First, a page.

I had an image of Cid as a likable cuss, and despite his famous line above, he really isn't. Cid's problems are mostly his own fault: he won't wait until the oxygen tanks are safe before launching (though Shera's approach to his obstinancy was also surely unwise), and he swears and insults the execs in charge of funding. I do appreciate that he has the traditional Highwind jump attack as his Limit Break, though.

(Also, re: this sequence: odd that Shinra would use Papyrus in its logos.)

After meeting Cid and obtaining a broken Tiny Bronco capable only of shallow sea travel, the world opened up, albeit in an inconvenient way. Of course, not all areas on the map are accessible via shoals, but those that are are linked via a single long, looping, meandering corridor of shallow ocean. You'll see an area on the world map to which you want to go directly to the north, and you'll think you can just go there, but no - you have to sail literally all around the world in order to get to a relatively nearby location. The music is pleasant and calming, and at least there are no random battles at sea, but it's yet another way in which the game is not shy about wasting your time.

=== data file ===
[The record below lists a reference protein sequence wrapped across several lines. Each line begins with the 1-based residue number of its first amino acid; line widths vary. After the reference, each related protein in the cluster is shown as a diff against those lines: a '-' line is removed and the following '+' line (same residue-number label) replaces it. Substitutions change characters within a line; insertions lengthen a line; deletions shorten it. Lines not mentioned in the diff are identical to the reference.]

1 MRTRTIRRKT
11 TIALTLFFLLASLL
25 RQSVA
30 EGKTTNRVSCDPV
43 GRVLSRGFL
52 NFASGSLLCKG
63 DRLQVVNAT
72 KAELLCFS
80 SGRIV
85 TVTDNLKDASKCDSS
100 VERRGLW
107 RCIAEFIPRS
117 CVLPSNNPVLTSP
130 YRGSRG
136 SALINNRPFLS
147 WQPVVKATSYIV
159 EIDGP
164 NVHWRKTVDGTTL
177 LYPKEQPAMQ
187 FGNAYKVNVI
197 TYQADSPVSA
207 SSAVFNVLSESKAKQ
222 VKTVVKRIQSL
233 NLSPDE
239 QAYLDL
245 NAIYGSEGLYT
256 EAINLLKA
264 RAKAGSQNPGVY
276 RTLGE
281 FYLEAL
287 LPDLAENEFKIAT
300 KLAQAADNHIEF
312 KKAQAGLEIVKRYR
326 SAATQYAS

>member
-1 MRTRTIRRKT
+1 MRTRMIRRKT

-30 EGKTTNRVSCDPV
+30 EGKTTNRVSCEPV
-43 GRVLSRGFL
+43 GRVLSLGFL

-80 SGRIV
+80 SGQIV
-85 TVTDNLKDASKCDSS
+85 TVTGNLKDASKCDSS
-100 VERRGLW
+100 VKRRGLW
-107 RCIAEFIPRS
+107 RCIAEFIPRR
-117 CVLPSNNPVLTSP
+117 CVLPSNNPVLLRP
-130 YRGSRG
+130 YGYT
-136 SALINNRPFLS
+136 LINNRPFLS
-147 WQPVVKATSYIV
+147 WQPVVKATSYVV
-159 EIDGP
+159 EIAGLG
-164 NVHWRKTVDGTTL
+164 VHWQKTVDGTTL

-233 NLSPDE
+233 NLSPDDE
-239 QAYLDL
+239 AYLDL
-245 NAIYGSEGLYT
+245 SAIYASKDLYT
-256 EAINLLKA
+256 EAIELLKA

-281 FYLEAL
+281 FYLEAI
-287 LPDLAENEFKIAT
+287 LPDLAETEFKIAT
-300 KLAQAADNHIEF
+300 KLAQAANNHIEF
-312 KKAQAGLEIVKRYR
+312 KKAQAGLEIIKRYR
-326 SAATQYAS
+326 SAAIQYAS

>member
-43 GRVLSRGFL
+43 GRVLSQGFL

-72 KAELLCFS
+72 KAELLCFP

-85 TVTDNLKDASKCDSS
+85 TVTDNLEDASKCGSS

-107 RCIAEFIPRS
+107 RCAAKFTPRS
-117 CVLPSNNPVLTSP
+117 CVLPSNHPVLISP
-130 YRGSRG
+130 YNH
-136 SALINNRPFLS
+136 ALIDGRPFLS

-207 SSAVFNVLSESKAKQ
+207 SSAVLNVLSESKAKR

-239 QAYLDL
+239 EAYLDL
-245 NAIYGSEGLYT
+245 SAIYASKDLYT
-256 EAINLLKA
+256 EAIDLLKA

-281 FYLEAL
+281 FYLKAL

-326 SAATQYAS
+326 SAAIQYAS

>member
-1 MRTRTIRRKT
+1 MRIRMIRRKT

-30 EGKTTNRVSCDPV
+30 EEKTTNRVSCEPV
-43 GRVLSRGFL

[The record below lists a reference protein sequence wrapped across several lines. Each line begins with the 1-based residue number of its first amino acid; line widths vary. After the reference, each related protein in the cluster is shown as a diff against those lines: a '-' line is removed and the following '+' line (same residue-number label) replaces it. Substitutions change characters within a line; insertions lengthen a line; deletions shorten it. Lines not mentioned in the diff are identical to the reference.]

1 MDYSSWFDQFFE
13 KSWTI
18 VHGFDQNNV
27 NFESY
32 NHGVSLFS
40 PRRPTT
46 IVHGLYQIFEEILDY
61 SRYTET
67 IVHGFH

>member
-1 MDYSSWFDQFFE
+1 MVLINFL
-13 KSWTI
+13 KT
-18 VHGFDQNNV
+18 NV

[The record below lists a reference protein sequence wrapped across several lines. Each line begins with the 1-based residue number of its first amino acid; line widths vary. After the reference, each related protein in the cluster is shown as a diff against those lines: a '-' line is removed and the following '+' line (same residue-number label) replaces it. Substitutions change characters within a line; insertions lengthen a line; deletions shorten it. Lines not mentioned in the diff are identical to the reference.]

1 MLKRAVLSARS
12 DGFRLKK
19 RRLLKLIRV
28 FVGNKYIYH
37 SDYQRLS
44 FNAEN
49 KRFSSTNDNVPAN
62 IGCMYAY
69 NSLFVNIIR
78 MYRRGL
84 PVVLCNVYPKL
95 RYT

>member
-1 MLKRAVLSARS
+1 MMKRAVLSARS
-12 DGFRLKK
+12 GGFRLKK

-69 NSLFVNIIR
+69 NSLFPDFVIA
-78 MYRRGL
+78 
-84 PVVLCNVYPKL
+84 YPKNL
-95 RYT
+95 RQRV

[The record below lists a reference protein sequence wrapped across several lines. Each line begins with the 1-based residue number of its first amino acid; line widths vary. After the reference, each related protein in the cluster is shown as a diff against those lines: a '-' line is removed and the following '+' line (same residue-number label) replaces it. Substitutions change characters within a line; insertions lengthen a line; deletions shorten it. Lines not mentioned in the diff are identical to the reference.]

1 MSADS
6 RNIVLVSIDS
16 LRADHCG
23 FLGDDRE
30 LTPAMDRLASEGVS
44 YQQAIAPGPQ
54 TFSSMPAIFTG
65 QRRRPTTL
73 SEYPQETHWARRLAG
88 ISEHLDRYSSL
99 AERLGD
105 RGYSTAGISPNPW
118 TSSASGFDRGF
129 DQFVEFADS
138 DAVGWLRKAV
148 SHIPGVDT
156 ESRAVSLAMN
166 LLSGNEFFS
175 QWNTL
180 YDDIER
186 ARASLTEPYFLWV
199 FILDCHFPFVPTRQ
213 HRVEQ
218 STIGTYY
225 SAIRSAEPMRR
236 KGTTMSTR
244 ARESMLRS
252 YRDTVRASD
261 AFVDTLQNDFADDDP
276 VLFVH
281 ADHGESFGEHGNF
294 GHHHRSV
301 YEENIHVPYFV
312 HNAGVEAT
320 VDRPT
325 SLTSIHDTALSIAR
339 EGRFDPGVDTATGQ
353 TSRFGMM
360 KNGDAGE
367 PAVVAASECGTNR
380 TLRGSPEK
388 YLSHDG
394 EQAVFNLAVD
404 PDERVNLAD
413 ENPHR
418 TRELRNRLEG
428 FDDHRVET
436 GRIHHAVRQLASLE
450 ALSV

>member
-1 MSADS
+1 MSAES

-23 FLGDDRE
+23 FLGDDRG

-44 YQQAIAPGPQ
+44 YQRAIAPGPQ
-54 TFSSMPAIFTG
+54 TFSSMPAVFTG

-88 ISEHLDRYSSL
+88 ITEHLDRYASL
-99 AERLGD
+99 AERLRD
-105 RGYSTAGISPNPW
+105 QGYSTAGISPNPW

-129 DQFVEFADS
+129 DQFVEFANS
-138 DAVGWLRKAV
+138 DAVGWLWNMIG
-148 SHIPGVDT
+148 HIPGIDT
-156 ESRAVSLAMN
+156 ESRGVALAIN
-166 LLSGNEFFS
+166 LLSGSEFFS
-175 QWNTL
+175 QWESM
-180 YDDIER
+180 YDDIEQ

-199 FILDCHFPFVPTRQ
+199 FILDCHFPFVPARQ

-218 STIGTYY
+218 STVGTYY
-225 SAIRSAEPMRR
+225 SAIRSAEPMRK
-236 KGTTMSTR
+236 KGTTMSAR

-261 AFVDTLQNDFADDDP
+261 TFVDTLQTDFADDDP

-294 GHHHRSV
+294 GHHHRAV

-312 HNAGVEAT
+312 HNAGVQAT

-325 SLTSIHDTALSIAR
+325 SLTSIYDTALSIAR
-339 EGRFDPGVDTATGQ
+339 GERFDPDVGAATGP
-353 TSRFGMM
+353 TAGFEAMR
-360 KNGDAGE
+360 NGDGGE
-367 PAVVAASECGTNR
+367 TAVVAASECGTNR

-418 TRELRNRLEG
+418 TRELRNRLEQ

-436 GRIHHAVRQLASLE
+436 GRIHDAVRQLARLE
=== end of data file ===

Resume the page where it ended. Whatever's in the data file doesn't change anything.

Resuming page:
Some differences are beginning to show in the characters combatwise, though they're not severe. Cloud and Barret give dependable damage, as always; Tifa is now lagging a little bit behind. Vincent and Nanaki, in particular, are beasts, since they got the Deathblow materia (which I was advised in a FAQ while looking up the Gold Saucer folderol below to put on Vincent immediately) and Nanaki's Cosmo Canyon weapon respectively. Cait Sith, I don't really care. Aerith does half of "standard" Cloud/Barret damage, but I notice she also heals for a bit more - but that's not really a big deal, given that healing magic is so ridiculously overpowered anyhow. I get the feeling that I'm overleveled, though I haven't been doing anything special except fighting most random encounters and exploring the available land mass before moving on to the next area. I haven't found anything but that weaponmaker who hasn't had anything to sell yet, but what if I miss something!? (I'm sure I've missed lots.)

Speaking of missing stuff: After a couple rounds of trying to negotiate her recruit event's dialogue tree that ended with me walking offscreen to no effect and Yuffie stealing 500 gil from Cait Sith, I'm actively trying to avoid getting Yuffie in the party now. What I've seen of her personality doesn't inspire me to expend the time figuring out whatever the game wants me to do in this circumstance. Maybe she's great, but I have enough party members as it is.